Dennis Schain, a spokesman with the Department of Energy and Environmental Protection, said the administration is working with the legislature on the proposal. He said nothing in the bill has changed since the public hearing, but the idea is to give the consumer the “maximum amount of choice and flexibility.”

He said the proposal will benefit consumers by lowering electricity rates and increasing competition in the marketplace. He said the administration is continuing to work with lawmakers on “ways to set a meaningful benchmark.”

“Let’s not forget that for many years it was a substandard offer,” Schain said of the rate offered by the legacy utility companies.

One of the more than 9,000 AARP members on a conference called last week described the auction as a “hidden tax.” The description was apt, Janee Breismeister of AARP’s national office, said.

“We’re very, very concerned that the governor’s plan to auction off those consumers and change the standard plan service will result in higher and more volatile rates down the line,” Breismeister said.

But not everyone on the call was concerned about standard offer. At least one woman said she used a competitive supplier because she was able to choose renewable, green energy. She wondered if she would be able to keep them as her supplier.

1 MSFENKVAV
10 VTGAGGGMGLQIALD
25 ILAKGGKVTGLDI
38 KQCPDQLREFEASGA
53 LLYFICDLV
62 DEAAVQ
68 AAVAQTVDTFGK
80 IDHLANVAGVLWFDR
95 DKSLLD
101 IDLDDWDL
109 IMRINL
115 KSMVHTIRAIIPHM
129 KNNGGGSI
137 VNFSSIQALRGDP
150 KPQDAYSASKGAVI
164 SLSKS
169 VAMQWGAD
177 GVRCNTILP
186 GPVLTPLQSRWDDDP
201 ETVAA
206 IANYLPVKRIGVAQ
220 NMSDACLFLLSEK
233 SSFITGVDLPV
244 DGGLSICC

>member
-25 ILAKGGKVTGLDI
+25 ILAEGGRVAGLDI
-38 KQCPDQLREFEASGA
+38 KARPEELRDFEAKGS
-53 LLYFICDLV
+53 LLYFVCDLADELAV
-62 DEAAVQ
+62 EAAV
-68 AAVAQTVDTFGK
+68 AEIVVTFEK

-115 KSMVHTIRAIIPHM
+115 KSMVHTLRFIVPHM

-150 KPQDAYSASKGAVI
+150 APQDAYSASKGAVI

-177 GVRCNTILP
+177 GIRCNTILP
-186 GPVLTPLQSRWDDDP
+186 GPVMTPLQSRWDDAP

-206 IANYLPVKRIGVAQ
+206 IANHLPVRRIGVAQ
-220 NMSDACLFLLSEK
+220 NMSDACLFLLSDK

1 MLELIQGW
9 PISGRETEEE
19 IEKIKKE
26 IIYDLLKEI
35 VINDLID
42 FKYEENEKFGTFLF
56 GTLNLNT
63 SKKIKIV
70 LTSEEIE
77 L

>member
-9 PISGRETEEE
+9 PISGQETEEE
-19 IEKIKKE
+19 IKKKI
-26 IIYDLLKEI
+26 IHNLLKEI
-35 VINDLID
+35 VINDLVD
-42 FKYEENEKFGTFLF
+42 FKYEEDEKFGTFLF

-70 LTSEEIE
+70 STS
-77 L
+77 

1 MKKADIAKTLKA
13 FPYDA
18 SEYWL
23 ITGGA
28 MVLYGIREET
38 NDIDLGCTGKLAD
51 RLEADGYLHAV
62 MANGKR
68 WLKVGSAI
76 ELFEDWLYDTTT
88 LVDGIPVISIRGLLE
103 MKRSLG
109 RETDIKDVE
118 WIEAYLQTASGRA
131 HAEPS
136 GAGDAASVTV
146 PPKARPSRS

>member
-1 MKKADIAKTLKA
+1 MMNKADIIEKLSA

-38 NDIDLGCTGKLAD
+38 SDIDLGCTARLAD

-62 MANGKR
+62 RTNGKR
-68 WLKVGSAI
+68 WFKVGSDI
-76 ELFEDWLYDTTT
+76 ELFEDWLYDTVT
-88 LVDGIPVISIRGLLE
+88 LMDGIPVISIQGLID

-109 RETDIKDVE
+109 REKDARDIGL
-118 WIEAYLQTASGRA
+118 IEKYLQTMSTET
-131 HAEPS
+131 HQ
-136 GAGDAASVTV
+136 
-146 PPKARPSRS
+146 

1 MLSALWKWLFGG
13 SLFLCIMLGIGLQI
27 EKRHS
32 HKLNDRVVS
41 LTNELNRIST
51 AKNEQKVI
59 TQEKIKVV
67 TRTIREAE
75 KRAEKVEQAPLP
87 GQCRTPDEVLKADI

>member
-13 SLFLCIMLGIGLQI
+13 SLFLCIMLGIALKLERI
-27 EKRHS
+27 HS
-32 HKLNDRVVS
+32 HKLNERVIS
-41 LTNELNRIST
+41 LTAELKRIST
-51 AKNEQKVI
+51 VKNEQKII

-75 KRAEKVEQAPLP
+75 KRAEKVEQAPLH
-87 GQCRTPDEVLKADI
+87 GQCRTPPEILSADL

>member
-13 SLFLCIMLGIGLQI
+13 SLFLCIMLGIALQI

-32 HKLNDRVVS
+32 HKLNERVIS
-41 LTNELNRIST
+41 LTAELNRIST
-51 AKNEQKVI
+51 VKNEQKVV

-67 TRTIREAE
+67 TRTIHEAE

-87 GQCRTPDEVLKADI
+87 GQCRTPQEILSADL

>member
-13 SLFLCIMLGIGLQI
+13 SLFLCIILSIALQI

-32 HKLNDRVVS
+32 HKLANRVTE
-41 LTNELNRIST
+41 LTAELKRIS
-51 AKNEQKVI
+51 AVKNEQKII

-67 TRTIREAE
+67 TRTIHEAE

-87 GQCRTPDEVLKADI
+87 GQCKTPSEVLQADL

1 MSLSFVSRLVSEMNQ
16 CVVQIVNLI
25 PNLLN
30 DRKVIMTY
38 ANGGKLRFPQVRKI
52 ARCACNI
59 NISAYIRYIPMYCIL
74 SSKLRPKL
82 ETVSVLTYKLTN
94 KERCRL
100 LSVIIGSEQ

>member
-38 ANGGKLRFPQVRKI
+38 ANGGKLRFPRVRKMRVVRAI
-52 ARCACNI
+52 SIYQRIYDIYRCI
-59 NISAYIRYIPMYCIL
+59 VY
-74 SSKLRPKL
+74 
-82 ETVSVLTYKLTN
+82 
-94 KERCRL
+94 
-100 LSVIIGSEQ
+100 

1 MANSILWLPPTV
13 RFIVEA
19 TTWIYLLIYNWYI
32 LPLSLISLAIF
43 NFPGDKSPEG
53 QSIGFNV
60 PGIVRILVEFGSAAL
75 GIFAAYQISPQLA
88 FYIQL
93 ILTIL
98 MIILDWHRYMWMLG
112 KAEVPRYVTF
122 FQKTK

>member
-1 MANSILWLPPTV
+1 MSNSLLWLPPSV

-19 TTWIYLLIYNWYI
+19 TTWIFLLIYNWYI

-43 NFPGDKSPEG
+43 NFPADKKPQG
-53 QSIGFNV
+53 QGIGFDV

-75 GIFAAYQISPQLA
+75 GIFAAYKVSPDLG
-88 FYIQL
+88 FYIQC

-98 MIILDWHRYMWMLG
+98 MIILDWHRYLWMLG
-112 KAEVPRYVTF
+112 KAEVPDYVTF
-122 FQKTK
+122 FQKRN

Breismeister said she would. She just wouldn’t have the standard rate to compare it with, so she may never know for certain she’s getting a lower rate.

The Finance Committee has until April 24 to vote of the measure.

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Comments

(3) Archived Comments

posted by: Noteworthy | April 8, 2013  8:20am

There is something wrong with auctioning our accounts, accounts the state doesn’t own. We pay the bills. We should be able to choose what supplier we have. If a supplier(s) pay $80 million, do you really think that cost will simply be absorbed at no cost to the consumer? If so, you must believe the state’s budget is balanced, and Malloy isn’t the ringmaster in the biggest political circus in the country. Like gun control, like the budget this will end up solving nothing. It is a back door tax on electric consumers, and a dishonest one too.

posted by: Erlingheuser | April 8, 2013  10:08am

The little secret that DEEP does not want anyone to know is that Standard offer Rates will go down by at least 5% in August.  The procurement manager at PURA can confirm this.  That is why this auction times the 5% rate reduction to Standard offer Rates on April 1st and not when the auction happens.  So this great rate reduction they are promising everyone will happen with our being slammed by the state into the private supply market.  I think I would rather keep the stable regulated standard offer.  This is how I know if these private suppliers like direct energy are really doing me a favor.  Today’s standard offer rate is $7.615 cents a Kilowatt hour and Direct Energy is only $7.230 a kilowatt hour.  Based on 750 kilowatt hours a month you would save only $2.89 a month.  They are willing to pay 80 million dollars to control the market because they fear not being able to beat the regulated rate come August when the new lower standard offer rates are released by the procurement manager.  Please don’t do us any more favors with deregulation.

posted by: SocialButterfly | April 8, 2013  12:06pm

The Malloy administration continues to be dishonest with the state consumers, and could care less about the seniors.